if you have drive, some talent and determination, you can go pro, talk with some other local riders, see if you can tag along, alot of racers have big hearts, most will be willing to help if you try. and this is coming from someone who just picked up a sponsership (everything but entrace fee's) to race flattrack, bikes the works. if you are willing someone will help.

c10

Share this post


Link to post
Share on other sites

i live in spring creek nevada, like a mile away from elko. there arent any really good tracks but i can go to glen helen every once and a while

Share this post


Link to post
Share on other sites

you said that you will be riding a yz426. there is your first mistake if youa re wanting to go pro. get a 250F. nobody is going to take you seriously if you dont ride the 125 class and the 250 class. go to all the big races you can, and join Sponsorhouse.com that site is a lifesaver, and a career starter. and if youa re rideing for 7 hours a day it is not going to make you faster. it will probibly make you slower acctually. get some schooling and work on corners for 2 hours, and then go do some cross training like cycleing. then come back and work on keepin the bike lower on jumps and corners. Corners are were you win races. anyone can jump a bike, it takes a real man to be able to rail a super deep muddy rut. rock out man

Share this post


Link to post
Share on other sites

good call mattman. I only raced beginner for a few years (started when I was 34 with my first ride) After a couple of classes with Ricky Johnson (great man, great instructer) I found that we spent more hours braking and turning. That made the difference for me in taking home more plastic.

Did you hear me! MORE PLASTIC!! NOT MONEY. Man what was I thinking. I was having a blast though!

Share this post


Link to post
Share on other sites

I graduate highschool in January :cry: cant wait and when I turn 18 I am going to get a job in construction and open up a m/c and atv reapair shop and have my mom run it so I can race.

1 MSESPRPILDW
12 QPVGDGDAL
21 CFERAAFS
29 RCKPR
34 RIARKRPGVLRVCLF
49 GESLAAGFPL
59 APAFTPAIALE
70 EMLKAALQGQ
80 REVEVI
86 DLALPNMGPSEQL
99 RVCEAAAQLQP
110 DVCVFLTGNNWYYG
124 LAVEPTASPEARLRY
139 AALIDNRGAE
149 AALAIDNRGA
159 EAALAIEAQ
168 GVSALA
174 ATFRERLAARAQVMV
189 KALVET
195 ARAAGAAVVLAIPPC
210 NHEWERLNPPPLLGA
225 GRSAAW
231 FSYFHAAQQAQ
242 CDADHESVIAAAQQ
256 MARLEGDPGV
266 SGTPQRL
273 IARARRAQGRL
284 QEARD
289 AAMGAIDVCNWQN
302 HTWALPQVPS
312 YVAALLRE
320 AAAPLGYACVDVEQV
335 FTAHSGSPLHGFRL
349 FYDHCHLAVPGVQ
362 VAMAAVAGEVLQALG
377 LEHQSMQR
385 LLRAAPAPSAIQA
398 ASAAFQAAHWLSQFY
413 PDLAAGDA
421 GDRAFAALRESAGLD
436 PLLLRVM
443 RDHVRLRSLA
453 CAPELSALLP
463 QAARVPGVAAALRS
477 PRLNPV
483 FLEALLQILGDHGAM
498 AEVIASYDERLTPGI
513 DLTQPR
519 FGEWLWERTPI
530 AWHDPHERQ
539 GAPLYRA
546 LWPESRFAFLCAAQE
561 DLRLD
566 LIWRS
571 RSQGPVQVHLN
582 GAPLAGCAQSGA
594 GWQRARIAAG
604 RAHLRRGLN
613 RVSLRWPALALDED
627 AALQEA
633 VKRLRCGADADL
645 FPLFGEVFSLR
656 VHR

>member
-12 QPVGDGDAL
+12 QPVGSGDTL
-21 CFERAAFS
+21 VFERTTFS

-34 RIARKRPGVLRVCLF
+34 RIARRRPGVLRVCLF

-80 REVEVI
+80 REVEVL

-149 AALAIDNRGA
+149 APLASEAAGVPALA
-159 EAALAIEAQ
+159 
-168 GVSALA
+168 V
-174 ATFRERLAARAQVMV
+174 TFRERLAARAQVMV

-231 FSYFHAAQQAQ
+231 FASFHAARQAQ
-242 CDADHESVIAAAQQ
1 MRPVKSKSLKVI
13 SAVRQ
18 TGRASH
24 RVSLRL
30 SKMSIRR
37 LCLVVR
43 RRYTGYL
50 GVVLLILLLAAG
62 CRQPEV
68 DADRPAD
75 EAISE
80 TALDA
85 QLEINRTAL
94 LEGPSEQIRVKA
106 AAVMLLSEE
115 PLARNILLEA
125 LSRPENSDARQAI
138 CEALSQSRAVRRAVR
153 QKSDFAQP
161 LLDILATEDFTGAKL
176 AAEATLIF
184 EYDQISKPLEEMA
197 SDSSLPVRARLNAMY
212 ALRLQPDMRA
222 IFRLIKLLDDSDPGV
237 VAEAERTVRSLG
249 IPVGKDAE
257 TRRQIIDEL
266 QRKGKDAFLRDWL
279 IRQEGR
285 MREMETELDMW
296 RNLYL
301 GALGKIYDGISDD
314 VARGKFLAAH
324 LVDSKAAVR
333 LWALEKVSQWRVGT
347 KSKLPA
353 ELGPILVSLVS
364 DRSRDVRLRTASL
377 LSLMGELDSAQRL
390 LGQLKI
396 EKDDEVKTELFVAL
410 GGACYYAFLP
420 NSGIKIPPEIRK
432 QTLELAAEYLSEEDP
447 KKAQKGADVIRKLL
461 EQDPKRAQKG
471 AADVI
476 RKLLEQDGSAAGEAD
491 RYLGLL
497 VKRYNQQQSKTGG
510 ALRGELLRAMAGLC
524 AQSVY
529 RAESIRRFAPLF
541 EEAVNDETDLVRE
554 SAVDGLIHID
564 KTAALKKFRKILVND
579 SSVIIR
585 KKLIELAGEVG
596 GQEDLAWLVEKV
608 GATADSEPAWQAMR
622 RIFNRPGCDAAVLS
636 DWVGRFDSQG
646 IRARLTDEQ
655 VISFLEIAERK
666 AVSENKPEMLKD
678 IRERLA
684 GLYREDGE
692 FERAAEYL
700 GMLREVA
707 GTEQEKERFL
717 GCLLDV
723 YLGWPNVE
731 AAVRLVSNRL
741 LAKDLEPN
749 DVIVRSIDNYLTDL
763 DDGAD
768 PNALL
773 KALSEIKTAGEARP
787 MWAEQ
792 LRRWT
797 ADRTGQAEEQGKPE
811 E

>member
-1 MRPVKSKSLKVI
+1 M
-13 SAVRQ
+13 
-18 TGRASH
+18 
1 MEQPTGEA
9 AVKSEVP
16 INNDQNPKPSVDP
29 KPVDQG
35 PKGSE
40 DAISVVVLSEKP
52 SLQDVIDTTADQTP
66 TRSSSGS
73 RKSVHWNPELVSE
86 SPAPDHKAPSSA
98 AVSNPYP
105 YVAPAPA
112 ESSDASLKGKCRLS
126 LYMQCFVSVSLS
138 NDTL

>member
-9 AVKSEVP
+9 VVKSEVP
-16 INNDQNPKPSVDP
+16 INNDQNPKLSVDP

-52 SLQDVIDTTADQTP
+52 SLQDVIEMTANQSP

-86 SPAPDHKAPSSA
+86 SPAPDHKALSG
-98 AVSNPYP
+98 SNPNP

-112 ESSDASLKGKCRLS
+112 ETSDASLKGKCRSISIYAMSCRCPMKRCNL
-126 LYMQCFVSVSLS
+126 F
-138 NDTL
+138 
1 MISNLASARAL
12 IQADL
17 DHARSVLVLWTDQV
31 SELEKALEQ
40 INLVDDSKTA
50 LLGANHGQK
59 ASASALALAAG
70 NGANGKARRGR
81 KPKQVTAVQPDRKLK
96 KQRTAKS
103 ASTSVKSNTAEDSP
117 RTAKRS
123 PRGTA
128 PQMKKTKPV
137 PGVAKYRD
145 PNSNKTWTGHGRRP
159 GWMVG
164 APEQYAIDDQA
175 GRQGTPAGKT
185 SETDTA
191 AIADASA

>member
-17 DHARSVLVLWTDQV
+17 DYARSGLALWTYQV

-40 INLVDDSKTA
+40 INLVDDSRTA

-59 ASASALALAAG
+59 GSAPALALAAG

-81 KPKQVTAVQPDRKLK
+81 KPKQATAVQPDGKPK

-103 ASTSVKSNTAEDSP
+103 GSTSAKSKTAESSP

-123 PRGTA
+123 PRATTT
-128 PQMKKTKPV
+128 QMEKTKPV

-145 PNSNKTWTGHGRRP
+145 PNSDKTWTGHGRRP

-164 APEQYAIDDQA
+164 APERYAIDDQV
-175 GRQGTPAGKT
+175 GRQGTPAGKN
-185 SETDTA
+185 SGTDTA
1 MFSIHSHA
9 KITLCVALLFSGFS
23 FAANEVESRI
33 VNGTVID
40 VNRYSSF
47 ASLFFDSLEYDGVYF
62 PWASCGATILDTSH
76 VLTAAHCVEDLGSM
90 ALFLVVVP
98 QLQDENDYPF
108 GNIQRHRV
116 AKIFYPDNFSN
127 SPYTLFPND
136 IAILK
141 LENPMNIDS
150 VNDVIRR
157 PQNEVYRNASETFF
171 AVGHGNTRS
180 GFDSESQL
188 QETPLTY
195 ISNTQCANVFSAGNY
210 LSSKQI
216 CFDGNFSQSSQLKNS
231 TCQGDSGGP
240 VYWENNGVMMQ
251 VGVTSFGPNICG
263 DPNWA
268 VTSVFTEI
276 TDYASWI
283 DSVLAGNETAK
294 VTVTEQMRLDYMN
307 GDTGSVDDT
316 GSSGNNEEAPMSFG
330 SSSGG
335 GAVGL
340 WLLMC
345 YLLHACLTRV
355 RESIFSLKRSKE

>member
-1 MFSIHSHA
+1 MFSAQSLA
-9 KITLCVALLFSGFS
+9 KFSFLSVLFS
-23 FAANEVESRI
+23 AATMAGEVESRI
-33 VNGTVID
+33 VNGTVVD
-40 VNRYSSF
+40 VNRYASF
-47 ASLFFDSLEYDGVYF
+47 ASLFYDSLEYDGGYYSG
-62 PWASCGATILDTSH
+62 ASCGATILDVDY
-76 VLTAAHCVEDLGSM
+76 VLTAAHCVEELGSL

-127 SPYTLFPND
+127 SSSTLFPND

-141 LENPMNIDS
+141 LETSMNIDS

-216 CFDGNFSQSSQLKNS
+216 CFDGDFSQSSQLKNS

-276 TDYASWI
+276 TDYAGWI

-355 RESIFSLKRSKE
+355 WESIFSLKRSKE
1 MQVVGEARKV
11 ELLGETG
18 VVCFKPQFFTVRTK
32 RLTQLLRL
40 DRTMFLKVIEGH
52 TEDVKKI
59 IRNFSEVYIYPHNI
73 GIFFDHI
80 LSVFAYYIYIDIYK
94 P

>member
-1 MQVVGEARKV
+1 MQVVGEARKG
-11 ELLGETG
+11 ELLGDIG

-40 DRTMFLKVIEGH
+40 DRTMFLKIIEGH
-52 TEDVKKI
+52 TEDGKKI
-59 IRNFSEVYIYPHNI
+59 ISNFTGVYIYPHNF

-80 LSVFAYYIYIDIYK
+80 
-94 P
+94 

Is your Mom taking the ATV repair class with you so she can "run the shop" while you are racing?

Share this post


Link to post
Share on other sites

Nofear,

I think going pro has more to do with determination, ability,technique, confidence and desire. I do not race mx and never have. I am a huge fan and ride at my local mx track. I am 39 and really started riding dirt almost two years ago. So I am not an expert in any way with MX.

I do know several non moto pro athletes and retired pros as well as many past Olympians, from different sports. Mostly skiers. Some started very young, some were well into their teens. Most did not begin serious training until they were 15 or a little older. What I mean by training is working on techniques, doing drills, physical endurance and mental challenges. You need a coach or someone to guide your progress. You need to be practicing the right things, ironically most people practice what they are already good at. Most often improvement comes from how you train, as well as how much you train.

MX is an extreme sport. It is evolving like all of the other extremes sports. Guys are going so fast, and so big, and the pros make it look easy. But the danger is there, you want to be a pro and go fast. Great :cry: Find a coach that can make you practice what you need too, and that can help to minimize big crashes. Train like a pro, to be a pro. I lived at a major ski area for ten years, many of my buddies were top local mogul skiers. Several went on to train with a serious club. After only one season of hard core training all of these guys and a couple of girls went from being expert skiers to full on race ready ski machines. Eventually a few went on to the US ski team.

What I would also do is go to a national. Check out Stewart, RC and the rest of the boys, up close and personal. They are scarey fast. To ride like they do, you have to train like they do.

To get started, try going to a riding school and get honest feedback from the experts.

Good Luck and stay healthy. :cry:

Share this post


Link to post
Share on other sites

Going pro is not hard, just sign up at the next race as a pro and you done. Being able to compete is another question that can only be answered through experience. You have to ride with pros first and go from there. When i was an intermediate, i could tear through the pros untill i got up to about the middle of the pack. The top local pros are fast, consistant, determined, and experienced. It takes time to get there but everyone has to start somewhere. Just remember that pros are on a whole different level physically and menatally. :cry:

Share this post


Link to post
Share on other sites

It sounds like you have the potencial to make it but a lot of people have great potencial, it depends what you do with that potencial.